One of the most significant issues in online security is the lack of an authentication layer within the architecture of the web. The current and cumbersome system of using usernames, passwords, and shared secrets is continuously threatened by the possibility of phishing and identity theft. “Personally identifying information can be constructed from non-identifying information,” said John Clippinger, co-director of the Law Lab at Harvard University’s Berkman Center for Internet & Society. “You have to have a user-centric, interoperable system that allows people to control information about themselves and have a chain of trust that can be traced back to the individual.”
The panel encouraged the use of protocols that have already been developed like SSL encryption as a first step towards tackling current privacy issues. Looking towards the future, several panelists referred to the work being done to develop new types of authentication technology to address the usability of privacy. One such technology is the information card, which allows users to sign into hundreds of websites using the one card with no usernames or passwords. The underlying technology provides a different personal identifier to each website, ensuring that no correlatable identifier is being shared across all those sites. These new kinds of identifiers such as the I-Card will give consumers more control over their digital identities, allowing them to control what and how much of their information is shared with other parties while protecting their privacy.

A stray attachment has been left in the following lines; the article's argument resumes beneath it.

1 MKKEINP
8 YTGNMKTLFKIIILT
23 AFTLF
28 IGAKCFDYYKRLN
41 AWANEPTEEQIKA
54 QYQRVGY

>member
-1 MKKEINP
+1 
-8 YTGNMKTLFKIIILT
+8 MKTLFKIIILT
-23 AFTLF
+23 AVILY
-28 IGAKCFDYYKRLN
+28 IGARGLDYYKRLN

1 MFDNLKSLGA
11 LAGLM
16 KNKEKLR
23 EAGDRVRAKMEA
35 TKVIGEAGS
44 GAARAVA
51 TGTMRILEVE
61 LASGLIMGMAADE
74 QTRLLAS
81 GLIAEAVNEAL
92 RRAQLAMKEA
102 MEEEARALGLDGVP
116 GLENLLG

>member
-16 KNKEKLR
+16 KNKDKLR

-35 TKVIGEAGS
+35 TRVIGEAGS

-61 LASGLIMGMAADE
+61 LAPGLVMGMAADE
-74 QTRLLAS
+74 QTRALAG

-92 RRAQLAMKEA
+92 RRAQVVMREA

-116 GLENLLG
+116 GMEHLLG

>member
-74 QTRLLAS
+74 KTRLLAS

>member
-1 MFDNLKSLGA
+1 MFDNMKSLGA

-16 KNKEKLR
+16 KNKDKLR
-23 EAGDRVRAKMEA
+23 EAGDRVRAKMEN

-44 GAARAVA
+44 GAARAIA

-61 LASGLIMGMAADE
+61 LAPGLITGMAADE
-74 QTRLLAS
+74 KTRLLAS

Another issue of discussion was concern over the lack of a clear directive from any regulatory body to technology companies on consumer privacy protocol. Some panelists felt that technology companies are learning harmful lessons from each other’s attempts to push the envelope and are encouraging copycat behavior. With the emergence of business models based upon aggregating information and making it available, correct business incentives and audit mechanisms will play increasingly important roles. “There’s great wealth and opportunity and things that could happen when you use this information effectively, so you don’t want to sequester it. But at the same time, you want to have governance principles that are enforced quickly, transparently, and effectively that grow with the technology,” Clippinger added. “Otherwise, it will get co-opted.”
The event was the final of three public events sponsored by the FTC to explore the privacy challenges that are posed by technology and business practices that collect and use consumer data.
View the webcast here.